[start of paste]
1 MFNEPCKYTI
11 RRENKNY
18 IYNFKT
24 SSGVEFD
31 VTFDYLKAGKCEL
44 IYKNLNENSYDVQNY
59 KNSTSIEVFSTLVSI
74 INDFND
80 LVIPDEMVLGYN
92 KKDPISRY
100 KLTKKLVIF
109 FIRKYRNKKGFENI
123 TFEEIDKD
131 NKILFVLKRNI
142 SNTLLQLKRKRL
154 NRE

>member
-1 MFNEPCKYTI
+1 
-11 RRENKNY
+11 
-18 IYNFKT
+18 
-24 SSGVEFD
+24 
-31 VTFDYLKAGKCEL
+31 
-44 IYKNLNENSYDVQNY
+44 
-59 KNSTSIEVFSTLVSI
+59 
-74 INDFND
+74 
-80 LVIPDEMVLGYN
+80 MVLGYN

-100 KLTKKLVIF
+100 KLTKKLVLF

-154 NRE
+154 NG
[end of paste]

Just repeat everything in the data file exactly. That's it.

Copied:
1 MFNEPCKYTI
11 RRENKNY
18 IYNFKT
24 SSGVEFD
31 VTFDYLKAGKCEL
44 IYKNLNENSYDVQNY
59 KNSTSIEVFSTLVSI
74 INDFND
80 LVIPDEMVLGYN
92 KKDPISRY
100 KLTKKLVIF
109 FIRKYRNKKGFENI
123 TFEEIDKD
131 NKILFVLKRNI
142 SNTLLQLKRKRL
154 NRE

>member
-1 MFNEPCKYTI
+1 
-11 RRENKNY
+11 
-18 IYNFKT
+18 
-24 SSGVEFD
+24 
-31 VTFDYLKAGKCEL
+31 
-44 IYKNLNENSYDVQNY
+44 
-59 KNSTSIEVFSTLVSI
+59 
-74 INDFND
+74 
-80 LVIPDEMVLGYN
+80 MVLGYN

-100 KLTKKLVIF
+100 KLTKKLVLF

-154 NRE
+154 NG